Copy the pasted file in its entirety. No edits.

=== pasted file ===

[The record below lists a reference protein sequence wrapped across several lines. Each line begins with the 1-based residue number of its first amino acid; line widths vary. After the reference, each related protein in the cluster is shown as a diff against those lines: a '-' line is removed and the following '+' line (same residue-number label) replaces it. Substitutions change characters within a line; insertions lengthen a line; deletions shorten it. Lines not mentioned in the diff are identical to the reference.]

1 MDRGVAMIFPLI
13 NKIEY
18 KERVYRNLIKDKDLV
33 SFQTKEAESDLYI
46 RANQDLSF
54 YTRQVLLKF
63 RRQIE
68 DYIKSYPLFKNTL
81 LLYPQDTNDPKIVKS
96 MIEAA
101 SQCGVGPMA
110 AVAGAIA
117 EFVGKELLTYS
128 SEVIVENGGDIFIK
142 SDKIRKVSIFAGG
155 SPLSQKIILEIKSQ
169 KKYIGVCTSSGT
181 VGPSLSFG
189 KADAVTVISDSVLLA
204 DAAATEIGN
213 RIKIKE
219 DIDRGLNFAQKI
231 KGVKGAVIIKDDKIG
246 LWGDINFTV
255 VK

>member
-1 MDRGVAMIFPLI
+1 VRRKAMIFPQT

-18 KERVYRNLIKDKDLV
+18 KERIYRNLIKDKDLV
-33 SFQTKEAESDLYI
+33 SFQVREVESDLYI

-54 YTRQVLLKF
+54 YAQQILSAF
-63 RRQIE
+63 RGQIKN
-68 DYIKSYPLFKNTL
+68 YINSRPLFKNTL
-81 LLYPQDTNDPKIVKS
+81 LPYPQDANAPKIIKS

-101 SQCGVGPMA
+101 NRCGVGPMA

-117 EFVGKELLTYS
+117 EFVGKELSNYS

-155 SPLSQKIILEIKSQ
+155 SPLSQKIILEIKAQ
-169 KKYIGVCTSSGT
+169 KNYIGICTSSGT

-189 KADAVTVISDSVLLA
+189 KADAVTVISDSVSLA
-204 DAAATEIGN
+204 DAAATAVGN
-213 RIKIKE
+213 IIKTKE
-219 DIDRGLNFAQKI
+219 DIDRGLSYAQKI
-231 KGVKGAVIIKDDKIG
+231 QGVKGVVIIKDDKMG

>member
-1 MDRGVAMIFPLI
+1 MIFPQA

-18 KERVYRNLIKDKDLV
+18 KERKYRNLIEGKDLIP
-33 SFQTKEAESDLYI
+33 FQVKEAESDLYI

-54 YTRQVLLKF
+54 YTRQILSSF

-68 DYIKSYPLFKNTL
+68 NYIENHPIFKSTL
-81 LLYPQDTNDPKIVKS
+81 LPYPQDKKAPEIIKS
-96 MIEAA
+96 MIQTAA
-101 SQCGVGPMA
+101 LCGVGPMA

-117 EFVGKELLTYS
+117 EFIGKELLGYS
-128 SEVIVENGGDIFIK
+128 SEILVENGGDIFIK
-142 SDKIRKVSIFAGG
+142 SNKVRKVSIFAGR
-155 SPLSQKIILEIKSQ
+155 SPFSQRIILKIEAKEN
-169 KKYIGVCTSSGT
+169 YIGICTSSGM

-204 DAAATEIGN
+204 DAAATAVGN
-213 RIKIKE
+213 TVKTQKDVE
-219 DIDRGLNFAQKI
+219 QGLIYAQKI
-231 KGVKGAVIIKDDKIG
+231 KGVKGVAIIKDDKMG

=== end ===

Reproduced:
[The record below lists a reference protein sequence wrapped across several lines. Each line begins with the 1-based residue number of its first amino acid; line widths vary. After the reference, each related protein in the cluster is shown as a diff against those lines: a '-' line is removed and the following '+' line (same residue-number label) replaces it. Substitutions change characters within a line; insertions lengthen a line; deletions shorten it. Lines not mentioned in the diff are identical to the reference.]

1 MDRGVAMIFPLI
13 NKIEY
18 KERVYRNLIKDKDLV
33 SFQTKEAESDLYI
46 RANQDLSF
54 YTRQVLLKF
63 RRQIE
68 DYIKSYPLFKNTL
81 LLYPQDTNDPKIVKS
96 MIEAA
101 SQCGVGPMA
110 AVAGAIA
117 EFVGKELLTYS
128 SEVIVENGGDIFIK
142 SDKIRKVSIFAGG
155 SPLSQKIILEIKSQ
169 KKYIGVCTSSGT
181 VGPSLSFG
189 KADAVTVISDSVLLA
204 DAAATEIGN
213 RIKIKE
219 DIDRGLNFAQKI
231 KGVKGAVIIKDDKIG
246 LWGDINFTV
255 VK

>member
-1 MDRGVAMIFPLI
+1 VRRKAMIFPQT

-18 KERVYRNLIKDKDLV
+18 KERIYRNLIKDKDLV
-33 SFQTKEAESDLYI
+33 SFQVREVESDLYI

-54 YTRQVLLKF
+54 YAQQILSAF
-63 RRQIE
+63 RGQIKN
-68 DYIKSYPLFKNTL
+68 YINSRPLFKNTL
-81 LLYPQDTNDPKIVKS
+81 LPYPQDANAPKIIKS

-101 SQCGVGPMA
+101 NRCGVGPMA

-117 EFVGKELLTYS
+117 EFVGKELSNYS

-155 SPLSQKIILEIKSQ
+155 SPLSQKIILEIKAQ
-169 KKYIGVCTSSGT
+169 KNYIGICTSSGT

-189 KADAVTVISDSVLLA
+189 KADAVTVISDSVSLA
-204 DAAATEIGN
+204 DAAATAVGN
-213 RIKIKE
+213 IIKTKE
-219 DIDRGLNFAQKI
+219 DIDRGLSYAQKI
-231 KGVKGAVIIKDDKIG
+231 QGVKGVVIIKDDKMG

>member
-1 MDRGVAMIFPLI
+1 MIFPQA

-18 KERVYRNLIKDKDLV
+18 KERKYRNLIEGKDLIP
-33 SFQTKEAESDLYI
+33 FQVKEAESDLYI

-54 YTRQVLLKF
+54 YTRQILSSF

-68 DYIKSYPLFKNTL
+68 NYIENHPIFKSTL
-81 LLYPQDTNDPKIVKS
+81 LPYPQDKKAPEIIKS
-96 MIEAA
+96 MIQTAA
-101 SQCGVGPMA
+101 LCGVGPMA

-117 EFVGKELLTYS
+117 EFIGKELLGYS
-128 SEVIVENGGDIFIK
+128 SEILVENGGDIFIK
-142 SDKIRKVSIFAGG
+142 SNKVRKVSIFAGR
-155 SPLSQKIILEIKSQ
+155 SPFSQRIILKIEAKEN
-169 KKYIGVCTSSGT
+169 YIGICTSSGM

-204 DAAATEIGN
+204 DAAATAVGN
-213 RIKIKE
+213 TVKTQKDVE
-219 DIDRGLNFAQKI
+219 QGLIYAQKI
-231 KGVKGAVIIKDDKIG
+231 KGVKGVAIIKDDKMG